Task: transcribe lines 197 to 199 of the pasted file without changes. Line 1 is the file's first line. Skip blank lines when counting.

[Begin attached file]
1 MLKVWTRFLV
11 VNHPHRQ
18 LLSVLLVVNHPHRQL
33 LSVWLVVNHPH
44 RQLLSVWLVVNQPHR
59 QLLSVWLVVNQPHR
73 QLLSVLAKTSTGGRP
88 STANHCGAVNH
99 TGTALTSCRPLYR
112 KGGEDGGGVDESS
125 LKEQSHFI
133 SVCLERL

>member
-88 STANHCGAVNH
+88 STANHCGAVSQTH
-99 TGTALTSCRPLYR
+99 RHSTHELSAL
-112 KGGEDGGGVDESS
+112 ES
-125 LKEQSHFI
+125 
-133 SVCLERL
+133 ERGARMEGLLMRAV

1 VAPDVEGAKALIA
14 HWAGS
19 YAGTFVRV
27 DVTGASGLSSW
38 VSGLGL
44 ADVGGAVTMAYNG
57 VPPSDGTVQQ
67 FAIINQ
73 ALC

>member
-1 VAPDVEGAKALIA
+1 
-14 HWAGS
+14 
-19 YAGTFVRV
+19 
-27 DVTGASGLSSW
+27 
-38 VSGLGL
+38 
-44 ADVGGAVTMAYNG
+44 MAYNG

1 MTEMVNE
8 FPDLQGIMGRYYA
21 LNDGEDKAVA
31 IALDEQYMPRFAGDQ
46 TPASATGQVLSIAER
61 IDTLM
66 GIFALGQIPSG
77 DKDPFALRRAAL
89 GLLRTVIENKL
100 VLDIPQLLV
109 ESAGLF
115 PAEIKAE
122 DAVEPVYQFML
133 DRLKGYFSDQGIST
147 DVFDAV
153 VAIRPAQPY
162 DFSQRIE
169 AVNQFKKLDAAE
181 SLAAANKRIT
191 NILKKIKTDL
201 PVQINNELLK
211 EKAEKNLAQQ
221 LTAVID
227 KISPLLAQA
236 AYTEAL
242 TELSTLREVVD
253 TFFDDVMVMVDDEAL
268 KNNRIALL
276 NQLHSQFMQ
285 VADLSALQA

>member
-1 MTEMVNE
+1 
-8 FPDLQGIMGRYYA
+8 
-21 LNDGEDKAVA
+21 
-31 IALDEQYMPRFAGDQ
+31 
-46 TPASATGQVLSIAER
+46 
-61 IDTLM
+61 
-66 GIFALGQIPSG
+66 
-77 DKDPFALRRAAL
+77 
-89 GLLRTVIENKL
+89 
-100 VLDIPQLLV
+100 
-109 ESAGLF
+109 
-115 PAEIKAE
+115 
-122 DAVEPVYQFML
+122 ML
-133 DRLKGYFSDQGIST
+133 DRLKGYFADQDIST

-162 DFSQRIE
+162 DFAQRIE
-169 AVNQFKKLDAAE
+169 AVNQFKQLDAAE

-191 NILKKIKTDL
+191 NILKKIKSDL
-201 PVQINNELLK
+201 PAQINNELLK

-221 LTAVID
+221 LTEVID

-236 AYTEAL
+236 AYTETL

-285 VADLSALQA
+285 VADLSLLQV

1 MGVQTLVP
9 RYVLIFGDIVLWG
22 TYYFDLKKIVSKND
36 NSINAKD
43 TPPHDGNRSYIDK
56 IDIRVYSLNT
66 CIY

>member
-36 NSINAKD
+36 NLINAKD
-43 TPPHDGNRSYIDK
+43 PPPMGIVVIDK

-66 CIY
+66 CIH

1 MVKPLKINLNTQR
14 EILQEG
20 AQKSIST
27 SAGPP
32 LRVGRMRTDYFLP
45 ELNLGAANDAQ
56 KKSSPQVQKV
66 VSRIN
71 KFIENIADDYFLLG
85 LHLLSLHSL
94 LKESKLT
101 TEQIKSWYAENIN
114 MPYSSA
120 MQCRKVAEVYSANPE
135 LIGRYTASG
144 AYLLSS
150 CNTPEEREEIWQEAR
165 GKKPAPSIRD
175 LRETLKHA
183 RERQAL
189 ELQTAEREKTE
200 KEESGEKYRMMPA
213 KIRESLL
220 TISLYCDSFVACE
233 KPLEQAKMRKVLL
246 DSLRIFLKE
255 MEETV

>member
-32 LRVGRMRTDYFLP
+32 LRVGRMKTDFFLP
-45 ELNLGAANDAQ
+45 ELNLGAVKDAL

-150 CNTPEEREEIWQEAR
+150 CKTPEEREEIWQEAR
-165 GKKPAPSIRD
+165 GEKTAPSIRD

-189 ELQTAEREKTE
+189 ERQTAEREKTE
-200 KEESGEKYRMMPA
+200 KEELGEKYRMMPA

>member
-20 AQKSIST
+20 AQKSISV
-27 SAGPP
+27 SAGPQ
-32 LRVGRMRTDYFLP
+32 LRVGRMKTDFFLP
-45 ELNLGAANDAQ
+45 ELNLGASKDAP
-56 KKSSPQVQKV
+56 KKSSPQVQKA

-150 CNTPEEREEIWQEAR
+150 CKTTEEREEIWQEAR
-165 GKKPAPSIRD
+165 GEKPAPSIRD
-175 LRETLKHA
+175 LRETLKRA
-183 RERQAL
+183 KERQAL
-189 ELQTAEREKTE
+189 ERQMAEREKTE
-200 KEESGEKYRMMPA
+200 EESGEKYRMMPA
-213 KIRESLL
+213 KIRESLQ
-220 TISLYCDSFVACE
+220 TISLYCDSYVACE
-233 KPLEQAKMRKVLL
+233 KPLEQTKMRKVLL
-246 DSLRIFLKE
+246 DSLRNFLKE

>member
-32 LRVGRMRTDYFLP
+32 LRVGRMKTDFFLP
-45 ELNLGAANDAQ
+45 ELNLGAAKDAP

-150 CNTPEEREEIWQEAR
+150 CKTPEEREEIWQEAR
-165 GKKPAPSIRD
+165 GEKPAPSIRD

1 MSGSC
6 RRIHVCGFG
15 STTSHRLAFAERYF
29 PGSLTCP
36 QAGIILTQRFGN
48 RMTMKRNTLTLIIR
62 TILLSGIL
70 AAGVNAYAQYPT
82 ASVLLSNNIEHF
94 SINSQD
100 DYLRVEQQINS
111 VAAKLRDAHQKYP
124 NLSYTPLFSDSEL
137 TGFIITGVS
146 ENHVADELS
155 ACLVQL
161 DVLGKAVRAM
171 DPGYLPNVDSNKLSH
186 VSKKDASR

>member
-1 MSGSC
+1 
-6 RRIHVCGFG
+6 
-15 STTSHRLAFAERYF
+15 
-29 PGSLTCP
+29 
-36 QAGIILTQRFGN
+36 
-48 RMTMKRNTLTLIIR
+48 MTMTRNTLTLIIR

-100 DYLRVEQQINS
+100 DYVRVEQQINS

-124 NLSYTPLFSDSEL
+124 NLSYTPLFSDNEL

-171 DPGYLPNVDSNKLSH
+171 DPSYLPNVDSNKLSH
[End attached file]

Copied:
+213 KIRESLQ
-220 TISLYCDSFVACE
+220 TISLYCDSYVACE